recognize people for practically anything and everything with no • Empower decision making – give people input into the
real purpose or thought behind it. It is as if someone was told, decisions that affect their work the most – make them a part
“recognition equals engagement” and so he or she just ran of the decision making process.
around patting each person on the back saying “good job” • Discuss expectations and responsibility – let people know how
without considering the real effort or accomplishment achieved. to add value to their job and success to the organization.
This underscores the importance of showing your people you • Encourage growth and development – actively work to help
value, not just recognize, them. strengthen the skill set of your employees and find ways to
enhance their personal and professional growth.
Recognition without value, over time, will likely make the • Be fair – have transparent and clear performance
recognition hollow. It turns something that should be satisfying management evaluation and promotion practices.
and special to employees into something rote and meaningless. • Explain why they are important – discuss how one’s role and
Furthermore, without valuing employees, organizations can fall contributions fit into the overall success of the company.
into a dangerous zone where they fail to treat and see employees • Explain rather than tell – avoid dictating change and process
as people. to employees; let them understand the reasons behind things.
• Talk to them – increase leadership visibility and one-on-one
Valuing others is not a leadership thing, it is a people thing, and discussions with employees at each level; help people feel that
it is probably the people thing that the majority of us cherish the they are more than just a cog in the machine.
most. If you think back to a moment in your life when you felt
special and appreciated, it is most likely a time when you were
being valued in some way.

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Valuing versus recognizing employees

To recognize employees: About the author


• Identify exceptional customer service – whether it is internal
or external, give praise when a customer was served in an Jeffrey A. Jolton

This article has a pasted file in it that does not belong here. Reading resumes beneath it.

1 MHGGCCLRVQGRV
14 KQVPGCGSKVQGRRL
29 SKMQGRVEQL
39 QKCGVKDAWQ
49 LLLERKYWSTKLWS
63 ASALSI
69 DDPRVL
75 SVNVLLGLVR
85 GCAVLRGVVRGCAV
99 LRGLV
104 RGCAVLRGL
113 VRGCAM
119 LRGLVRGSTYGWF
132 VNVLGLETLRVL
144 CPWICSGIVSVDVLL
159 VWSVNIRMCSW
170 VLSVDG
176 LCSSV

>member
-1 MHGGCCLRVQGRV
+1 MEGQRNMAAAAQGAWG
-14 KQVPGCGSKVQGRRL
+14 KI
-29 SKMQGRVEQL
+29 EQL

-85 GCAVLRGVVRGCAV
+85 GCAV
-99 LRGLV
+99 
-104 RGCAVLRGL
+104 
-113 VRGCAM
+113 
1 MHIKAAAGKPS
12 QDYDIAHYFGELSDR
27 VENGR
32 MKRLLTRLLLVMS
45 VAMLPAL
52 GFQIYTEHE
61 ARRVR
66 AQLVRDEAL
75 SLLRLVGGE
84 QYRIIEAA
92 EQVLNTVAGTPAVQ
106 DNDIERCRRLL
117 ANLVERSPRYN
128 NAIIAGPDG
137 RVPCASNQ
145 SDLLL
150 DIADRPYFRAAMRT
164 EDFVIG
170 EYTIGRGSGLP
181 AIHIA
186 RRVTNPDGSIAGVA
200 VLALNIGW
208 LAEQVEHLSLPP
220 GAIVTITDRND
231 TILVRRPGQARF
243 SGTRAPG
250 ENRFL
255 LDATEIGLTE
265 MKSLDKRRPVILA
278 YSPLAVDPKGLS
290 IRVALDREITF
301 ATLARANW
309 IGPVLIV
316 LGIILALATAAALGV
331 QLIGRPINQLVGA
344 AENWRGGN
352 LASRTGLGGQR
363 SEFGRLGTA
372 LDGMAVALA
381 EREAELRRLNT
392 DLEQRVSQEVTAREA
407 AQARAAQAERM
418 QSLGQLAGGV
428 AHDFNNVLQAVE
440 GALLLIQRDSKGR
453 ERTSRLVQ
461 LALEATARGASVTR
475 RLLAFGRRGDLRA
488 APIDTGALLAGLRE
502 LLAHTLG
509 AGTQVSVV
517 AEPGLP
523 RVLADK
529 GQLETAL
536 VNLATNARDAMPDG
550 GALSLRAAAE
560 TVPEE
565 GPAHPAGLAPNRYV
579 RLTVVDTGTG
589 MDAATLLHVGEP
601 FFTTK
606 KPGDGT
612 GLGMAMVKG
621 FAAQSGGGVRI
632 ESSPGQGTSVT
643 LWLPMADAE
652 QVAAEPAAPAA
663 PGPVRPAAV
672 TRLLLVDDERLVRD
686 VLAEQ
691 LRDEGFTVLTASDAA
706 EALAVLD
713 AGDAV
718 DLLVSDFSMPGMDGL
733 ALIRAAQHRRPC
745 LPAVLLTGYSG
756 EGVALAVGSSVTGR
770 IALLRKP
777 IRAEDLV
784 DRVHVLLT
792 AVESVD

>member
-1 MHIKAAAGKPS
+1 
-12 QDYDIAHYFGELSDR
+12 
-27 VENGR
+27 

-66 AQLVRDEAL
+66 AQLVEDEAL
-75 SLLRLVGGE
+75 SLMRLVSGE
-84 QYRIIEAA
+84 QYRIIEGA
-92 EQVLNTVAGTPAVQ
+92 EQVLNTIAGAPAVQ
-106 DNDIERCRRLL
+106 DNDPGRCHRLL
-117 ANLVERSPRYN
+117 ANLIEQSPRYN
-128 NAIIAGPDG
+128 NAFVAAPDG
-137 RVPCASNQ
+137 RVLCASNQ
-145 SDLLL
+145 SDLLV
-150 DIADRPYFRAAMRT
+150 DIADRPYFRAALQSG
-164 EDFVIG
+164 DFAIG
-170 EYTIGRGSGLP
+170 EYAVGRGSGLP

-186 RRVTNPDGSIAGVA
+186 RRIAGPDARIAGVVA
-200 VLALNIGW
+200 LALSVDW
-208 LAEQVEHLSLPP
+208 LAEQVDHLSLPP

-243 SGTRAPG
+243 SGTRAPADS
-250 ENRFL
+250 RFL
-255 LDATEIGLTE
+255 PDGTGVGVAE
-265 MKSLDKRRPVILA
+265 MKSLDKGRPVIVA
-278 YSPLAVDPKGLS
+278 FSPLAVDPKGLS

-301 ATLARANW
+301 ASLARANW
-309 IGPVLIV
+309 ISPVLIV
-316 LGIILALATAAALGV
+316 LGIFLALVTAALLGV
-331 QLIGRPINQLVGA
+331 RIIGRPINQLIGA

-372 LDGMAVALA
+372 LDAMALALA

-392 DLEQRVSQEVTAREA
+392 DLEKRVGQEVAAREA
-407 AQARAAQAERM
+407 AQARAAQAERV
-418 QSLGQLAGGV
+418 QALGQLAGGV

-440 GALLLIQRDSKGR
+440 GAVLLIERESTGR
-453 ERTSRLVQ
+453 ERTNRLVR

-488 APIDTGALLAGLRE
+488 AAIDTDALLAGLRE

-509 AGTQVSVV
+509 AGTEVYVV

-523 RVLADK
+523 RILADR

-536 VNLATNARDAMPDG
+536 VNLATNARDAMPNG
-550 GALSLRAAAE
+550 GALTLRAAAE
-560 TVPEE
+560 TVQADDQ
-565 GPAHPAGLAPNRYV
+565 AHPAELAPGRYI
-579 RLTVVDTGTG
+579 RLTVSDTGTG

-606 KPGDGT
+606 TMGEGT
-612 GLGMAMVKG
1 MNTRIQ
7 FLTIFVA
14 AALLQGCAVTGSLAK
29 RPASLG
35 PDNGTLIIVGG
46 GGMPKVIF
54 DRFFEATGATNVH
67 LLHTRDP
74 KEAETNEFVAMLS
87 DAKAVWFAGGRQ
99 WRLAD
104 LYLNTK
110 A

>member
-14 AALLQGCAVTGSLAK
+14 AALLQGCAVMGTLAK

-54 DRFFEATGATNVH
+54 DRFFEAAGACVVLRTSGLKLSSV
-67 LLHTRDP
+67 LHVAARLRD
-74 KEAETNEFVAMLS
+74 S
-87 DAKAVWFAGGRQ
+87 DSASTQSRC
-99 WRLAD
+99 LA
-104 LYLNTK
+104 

extraordinary way. Jeffrey A. Jolton, Ph.D., formerly the director of global
• Look at team performance – do not focus solely on individual services, Kenexa oversaw project management and thought
contributions, but also note how team efforts contributed to leadership for many of Kenexa’s largest global survey projects.
overall success. Dr. Jolton has over 15 years of extensive consulting experience,
• Train supervisors – day-to-day recognition can be expressed which has made him a leading expert in assessment-based
effectively by immediate supervisors, but make sure they know organizational change.
how to give recognition appropriately.
• Encourage initiative and risk taking – when an employee tries Dr. Jolton can be contacted at jjolton@us.ibm.com.
something new or takes charge of something, encourage him/
her and provide support. For more information
• Make sure job performance and pay are linked – people To learn how to build a smarter workforce, visit:
should feel that the effort they put forth is reflected in ibm.com/social-business
their pay.
• Be transparent and fair – let people know why others are
receiving recognition or promotion opportunities and avoid
favoritism.
• Build an organizational culture of celebration over
competition – encourage each person to celebrate an
individual’s or team’s success.

We can each do a better job of valuing those around us. For


those doing the valuing, it is not only rewarding, it is where
you can feel the most vulnerable. This is why we do not do it as
often as we should. Instead, we censor ourselves – fearing our
comments might be used against us. In many cases, it is not a
warranted fear, and the gains can far outweigh potential risks in
making one’s deep appreciation of others known.

As you go through your recognition rituals, take a few


moments to show those around you how you value them.
Maybe it is because they make you feel good, or you learn
something new from them each day, or they are warm to those
around them, or they have the knack of diffusing tension in
difficult situations, or they take care of the small stuff so you do
not have to. There are a million reasons to value others.
Enough, in fact, to value others throughout the year, not just
during year-end holidays.

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February 2014

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1 World Norms, Kenexa’s client-derived employee engagement survey normative


database. The World Norms data is constantly being updated. Data was pulled
in 2008

2 Ibid, 2008

3 Ibid, 2008

4 Ibid 2008

5 Ibid 2008